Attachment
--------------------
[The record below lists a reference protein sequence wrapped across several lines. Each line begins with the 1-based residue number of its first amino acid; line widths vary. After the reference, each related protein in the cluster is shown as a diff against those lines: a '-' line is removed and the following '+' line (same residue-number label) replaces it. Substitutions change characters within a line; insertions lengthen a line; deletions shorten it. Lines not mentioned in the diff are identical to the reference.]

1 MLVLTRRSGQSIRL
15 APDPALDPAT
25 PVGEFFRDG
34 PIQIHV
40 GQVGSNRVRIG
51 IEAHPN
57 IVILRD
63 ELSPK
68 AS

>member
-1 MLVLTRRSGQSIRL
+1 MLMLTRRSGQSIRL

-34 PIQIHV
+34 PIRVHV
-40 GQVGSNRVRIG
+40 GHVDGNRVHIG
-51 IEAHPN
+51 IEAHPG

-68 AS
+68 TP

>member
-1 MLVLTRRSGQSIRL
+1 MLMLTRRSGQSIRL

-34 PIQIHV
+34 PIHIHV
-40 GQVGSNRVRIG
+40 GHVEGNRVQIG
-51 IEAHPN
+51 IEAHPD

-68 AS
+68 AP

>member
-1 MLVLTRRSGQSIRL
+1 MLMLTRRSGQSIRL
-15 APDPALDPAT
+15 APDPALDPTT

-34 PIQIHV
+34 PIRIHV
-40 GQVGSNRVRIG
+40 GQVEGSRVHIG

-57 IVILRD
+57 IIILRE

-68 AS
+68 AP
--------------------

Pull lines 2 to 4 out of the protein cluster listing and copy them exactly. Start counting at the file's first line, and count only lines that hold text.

1 MLVLTRRSGQSIRL
15 APDPALDPAT
25 PVGEFFRDG